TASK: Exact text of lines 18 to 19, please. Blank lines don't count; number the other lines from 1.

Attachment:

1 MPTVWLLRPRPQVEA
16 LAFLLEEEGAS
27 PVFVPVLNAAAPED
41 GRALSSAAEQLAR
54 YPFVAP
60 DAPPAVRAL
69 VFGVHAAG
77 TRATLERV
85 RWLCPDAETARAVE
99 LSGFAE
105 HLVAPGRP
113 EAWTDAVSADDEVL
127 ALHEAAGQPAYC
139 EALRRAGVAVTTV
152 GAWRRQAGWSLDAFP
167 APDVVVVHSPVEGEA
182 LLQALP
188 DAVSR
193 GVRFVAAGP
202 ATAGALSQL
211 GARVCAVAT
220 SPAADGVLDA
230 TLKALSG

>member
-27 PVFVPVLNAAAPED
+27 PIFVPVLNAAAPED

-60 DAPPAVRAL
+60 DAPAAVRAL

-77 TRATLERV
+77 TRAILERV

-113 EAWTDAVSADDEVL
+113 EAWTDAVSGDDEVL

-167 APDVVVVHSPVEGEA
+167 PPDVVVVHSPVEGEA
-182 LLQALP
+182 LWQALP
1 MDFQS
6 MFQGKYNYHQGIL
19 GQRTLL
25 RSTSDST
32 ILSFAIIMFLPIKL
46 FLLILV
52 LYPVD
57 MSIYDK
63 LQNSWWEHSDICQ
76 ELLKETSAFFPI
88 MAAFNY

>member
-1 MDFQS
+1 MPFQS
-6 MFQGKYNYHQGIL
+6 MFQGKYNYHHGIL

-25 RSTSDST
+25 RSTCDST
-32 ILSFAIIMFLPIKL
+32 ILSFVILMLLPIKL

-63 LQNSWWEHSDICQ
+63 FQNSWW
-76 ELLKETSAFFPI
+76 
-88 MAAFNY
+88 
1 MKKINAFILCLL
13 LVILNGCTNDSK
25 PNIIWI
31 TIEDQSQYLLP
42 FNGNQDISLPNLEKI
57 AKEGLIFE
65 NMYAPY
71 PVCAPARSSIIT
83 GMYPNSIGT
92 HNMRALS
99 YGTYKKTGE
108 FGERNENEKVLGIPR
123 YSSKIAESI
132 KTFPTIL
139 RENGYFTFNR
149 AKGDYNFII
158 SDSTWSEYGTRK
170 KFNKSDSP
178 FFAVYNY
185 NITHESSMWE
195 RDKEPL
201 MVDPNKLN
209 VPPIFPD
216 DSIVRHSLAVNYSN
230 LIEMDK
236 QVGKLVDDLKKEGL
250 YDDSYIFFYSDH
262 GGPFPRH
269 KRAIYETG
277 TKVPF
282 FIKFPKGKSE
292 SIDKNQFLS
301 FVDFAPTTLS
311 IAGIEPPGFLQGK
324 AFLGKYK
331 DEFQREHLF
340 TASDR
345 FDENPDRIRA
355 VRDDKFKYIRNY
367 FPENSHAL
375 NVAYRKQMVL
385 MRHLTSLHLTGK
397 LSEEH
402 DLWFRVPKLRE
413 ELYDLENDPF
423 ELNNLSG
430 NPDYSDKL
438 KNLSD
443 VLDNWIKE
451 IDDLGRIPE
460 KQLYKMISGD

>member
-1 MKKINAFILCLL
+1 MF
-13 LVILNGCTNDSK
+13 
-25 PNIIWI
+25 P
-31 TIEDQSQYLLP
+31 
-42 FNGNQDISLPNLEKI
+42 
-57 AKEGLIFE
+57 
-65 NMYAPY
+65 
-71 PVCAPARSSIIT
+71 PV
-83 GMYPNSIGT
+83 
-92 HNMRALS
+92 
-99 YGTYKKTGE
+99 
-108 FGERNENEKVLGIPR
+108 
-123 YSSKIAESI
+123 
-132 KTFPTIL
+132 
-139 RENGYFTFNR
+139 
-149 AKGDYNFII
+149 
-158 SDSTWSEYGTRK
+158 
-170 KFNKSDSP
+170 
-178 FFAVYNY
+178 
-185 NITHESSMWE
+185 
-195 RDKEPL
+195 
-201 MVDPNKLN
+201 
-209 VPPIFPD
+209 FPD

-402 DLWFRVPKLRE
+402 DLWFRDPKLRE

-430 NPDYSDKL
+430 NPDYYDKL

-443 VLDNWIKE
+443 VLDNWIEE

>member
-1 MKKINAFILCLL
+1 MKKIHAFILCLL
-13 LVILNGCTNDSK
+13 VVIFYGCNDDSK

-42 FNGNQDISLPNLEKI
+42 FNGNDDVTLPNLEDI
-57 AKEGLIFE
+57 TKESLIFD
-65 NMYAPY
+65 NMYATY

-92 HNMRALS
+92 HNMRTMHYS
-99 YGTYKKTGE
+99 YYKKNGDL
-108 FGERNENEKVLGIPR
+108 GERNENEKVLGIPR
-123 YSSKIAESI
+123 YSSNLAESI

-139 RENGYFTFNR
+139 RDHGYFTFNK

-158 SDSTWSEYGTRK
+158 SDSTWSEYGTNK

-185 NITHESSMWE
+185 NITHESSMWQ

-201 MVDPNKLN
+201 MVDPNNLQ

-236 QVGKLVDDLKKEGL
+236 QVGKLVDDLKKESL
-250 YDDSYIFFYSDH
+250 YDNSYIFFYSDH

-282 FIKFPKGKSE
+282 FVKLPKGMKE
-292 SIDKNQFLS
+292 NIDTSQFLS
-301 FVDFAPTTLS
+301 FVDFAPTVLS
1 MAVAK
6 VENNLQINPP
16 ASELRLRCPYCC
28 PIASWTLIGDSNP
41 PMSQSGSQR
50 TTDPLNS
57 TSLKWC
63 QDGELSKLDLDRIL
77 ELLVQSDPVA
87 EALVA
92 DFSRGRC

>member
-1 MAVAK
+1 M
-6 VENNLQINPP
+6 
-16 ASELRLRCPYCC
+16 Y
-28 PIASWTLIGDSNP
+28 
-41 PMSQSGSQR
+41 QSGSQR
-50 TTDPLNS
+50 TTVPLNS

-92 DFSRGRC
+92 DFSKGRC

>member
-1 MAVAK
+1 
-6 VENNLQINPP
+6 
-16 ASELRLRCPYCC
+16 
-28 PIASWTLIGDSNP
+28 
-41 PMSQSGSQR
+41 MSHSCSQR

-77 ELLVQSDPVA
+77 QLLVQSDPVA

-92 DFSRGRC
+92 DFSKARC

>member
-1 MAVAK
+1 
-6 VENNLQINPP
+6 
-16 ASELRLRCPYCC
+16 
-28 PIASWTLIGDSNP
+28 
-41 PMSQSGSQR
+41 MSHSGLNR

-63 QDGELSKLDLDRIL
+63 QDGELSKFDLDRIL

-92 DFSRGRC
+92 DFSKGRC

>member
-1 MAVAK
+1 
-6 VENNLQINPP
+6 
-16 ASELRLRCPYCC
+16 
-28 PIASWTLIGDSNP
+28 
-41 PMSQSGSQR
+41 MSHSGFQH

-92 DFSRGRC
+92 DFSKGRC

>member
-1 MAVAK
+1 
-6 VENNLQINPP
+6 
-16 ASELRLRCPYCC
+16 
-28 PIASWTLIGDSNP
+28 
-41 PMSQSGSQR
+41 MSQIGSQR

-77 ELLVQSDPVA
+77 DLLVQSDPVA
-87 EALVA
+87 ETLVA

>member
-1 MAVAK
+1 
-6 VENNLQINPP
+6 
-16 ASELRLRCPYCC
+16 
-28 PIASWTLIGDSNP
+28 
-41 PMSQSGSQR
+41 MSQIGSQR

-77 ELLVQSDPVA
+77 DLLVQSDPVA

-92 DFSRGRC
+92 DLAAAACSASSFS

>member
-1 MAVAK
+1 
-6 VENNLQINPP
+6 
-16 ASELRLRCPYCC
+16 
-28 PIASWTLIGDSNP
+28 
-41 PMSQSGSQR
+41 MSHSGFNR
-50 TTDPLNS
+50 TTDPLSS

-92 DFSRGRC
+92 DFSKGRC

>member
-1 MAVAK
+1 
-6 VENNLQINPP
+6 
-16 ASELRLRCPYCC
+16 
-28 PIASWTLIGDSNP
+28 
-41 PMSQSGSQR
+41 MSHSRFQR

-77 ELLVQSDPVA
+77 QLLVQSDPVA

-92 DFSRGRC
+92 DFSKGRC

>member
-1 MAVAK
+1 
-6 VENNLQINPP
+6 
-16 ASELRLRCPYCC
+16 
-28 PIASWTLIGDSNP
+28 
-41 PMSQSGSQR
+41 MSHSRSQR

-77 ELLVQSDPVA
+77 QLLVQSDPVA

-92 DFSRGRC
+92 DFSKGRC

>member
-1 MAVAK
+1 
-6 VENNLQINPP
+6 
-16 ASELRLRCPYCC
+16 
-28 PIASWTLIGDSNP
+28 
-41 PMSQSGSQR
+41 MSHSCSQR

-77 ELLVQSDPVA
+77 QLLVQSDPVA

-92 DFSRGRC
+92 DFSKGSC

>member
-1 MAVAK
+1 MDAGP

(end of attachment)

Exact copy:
188 DAVSR
193 GVRFVAAGP